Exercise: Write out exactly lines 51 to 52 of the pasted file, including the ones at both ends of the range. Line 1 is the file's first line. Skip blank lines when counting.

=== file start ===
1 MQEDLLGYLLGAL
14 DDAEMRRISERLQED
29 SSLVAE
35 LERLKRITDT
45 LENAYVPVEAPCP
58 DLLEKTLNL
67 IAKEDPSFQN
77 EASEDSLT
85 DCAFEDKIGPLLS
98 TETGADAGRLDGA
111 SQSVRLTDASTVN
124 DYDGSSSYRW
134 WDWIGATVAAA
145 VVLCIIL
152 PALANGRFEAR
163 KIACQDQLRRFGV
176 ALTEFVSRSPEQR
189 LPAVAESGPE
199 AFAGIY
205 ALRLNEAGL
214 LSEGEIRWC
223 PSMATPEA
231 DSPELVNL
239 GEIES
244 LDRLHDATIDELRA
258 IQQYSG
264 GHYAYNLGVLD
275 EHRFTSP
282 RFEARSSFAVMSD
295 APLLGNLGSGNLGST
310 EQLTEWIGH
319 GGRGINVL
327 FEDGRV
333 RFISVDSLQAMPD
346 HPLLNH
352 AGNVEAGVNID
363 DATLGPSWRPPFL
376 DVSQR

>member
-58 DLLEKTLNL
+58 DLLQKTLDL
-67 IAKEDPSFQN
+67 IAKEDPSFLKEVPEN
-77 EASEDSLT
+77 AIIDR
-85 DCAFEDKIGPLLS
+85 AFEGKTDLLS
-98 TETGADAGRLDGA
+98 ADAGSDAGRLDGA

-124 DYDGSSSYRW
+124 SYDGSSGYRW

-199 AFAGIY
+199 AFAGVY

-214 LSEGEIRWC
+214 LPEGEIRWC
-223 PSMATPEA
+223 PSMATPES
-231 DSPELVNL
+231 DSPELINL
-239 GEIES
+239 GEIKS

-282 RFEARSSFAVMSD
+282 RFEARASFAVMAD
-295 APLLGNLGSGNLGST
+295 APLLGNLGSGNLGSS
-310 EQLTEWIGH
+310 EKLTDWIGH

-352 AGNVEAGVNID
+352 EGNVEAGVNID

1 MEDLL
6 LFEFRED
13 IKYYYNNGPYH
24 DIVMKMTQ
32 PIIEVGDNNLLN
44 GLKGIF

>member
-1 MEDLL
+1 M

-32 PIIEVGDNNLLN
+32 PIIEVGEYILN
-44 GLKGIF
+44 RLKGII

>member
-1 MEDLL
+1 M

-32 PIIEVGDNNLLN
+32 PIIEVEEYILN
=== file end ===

+124 SYDGSSGYRW

-199 AFAGIY